ATG News & Announcements 10/24/19

by | Oct 24, 2019 | 0 comments


MIT Announces Framework to Guide Negotiations With Publishers

infoDOCKET reports that “the MIT Libraries, together with the MIT Committee on the Library System and the Ad Hoc Task Force on Open Access to MIT’s Research, announced that it has developed a principle-based framework to guide negotiations with scholarly publishers. The framework emerges directly from the core principles for open science and open scholarship articulated in the recommendations of the Task Force on Open Access to MIT’s Research, which released its final report to the MIT community on Oct. 17…”


“The Geyser” Turns One

Kent Anderson announces that his blog “The Geyser” will soon will celebrate its first birthday…
“Over the past year, “The Geyser” has published interviews with post-docs, editors-in-chief, technologists, entrepreneurs, hip-hop legends, publishers, and journalists. Certain essays and some guest essays have reached thousands and thousands of readers…”


GPO and the Law Library of Congress Embark on a Massive Digitization Effort

Information Today reports that “The U.S. Government Publishing Office (GPO) is working with the Law Library of Congress to “digitize and make [freely] accessible volumes of the U.S. Congressional Serial Set back to the first volume, which was published in 1817.” The U.S. Congressional Serial Set “is a compilation of all numbered House and Senate reports and documents, including executive reports and treaty documents, issued for each session of Congress.”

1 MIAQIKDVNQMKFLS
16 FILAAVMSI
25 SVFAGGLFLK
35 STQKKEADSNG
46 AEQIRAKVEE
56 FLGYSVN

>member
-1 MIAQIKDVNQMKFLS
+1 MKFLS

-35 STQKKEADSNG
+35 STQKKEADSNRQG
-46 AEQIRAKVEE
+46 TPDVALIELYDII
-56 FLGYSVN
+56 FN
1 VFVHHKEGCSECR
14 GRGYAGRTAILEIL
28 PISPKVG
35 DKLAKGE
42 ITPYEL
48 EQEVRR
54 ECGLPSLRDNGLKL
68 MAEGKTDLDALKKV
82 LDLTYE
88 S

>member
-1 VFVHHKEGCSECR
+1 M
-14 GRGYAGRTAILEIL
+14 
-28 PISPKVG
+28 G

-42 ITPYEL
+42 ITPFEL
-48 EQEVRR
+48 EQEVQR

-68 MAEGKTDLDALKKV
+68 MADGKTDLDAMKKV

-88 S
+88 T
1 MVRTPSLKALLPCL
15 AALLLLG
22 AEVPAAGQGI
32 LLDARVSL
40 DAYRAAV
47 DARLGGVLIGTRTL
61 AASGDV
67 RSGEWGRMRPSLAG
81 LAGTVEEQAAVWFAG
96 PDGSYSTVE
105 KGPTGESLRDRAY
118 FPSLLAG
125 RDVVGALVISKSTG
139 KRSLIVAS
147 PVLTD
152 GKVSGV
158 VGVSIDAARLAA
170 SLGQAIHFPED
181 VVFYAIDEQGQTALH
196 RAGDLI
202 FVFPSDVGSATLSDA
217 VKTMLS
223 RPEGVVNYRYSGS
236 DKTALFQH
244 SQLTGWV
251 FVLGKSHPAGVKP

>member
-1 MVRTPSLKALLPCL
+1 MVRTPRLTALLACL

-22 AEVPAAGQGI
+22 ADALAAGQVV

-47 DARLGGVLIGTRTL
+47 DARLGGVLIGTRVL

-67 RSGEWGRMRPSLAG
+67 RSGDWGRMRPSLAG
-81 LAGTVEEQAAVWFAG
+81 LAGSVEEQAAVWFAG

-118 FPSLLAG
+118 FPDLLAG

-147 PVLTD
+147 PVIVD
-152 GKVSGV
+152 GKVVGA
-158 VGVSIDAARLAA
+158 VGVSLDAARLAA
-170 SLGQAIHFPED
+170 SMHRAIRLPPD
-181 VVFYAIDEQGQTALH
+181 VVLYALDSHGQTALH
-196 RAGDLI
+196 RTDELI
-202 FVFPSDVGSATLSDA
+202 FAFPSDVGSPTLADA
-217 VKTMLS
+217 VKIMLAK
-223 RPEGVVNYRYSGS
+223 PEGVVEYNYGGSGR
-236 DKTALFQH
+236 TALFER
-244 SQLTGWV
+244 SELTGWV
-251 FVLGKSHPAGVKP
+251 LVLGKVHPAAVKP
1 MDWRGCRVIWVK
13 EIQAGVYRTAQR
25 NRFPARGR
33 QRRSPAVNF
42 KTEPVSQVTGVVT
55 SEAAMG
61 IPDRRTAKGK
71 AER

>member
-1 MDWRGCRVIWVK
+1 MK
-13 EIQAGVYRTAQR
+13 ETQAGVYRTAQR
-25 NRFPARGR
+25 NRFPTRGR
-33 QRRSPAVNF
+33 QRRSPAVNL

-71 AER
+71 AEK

Figshare Releases “The State of Open Data 2019” Report

infoDOCKET also notes that Figshares’ recently released “The State of Open Data 2019 is the fourth in the series and includes survey results and a collection of articles from global industry experts, as well as a foreword from Paul Ayris, Pro-Vice-Provost (UCL Library Services)…”


CASE Act Passes US House of Representatives

In addition, infoDOCKET reports that “The Copyright Alternative in Small-Claims Enforcement (CASE) Act passed 410-6 in the U.S. House of Representatives Tuesday evening (Oct. 22). It now goes to the Senate for a vote before it can become law.
If successful, the CASE Act will create a copyright claims board within the U.S. Copyright Office to rule on small claims infringement cases where damages would be capped at $15,000 per claim and $30,000 total.

MORE LIBRARY AND PUBLISHING NEWS FROM A VARIETY OF SOURCES

Choice Outstanding Academic Titles Coming This December;

OCLC and Europeana partner to share access to open cultural heritage resources through WorldCat

Archive the Web on Demand: The Wayback Machine’s Save Page Now is New and Improved;

University of Minnesota: “A Pioneer of Digital Libraries: Wendy Pradt Lougee Retires From Her Longtime Legacy as University Librarian”;

Introducing ProQuest One Literature: A new destination for modern literary studies

SAGE announces new open access publishing agreement with UNC-Chapel Hill Libraries;

Gale Streamlines curriculum planning and amplifies collaboration with Gale In Context: For Educators launch

Statement: Harvard Library’s Commitment to Open Access;

The Society Publishers’ Coalition elects first Council;

IARLA Welcomes Plan S Move toward Open Access Environment;

Highland Community College joins NEKLS and chooses ByWater Solutions’ Koha support;

Elsevier announces winners of the Reaxys PhD Prize 2019

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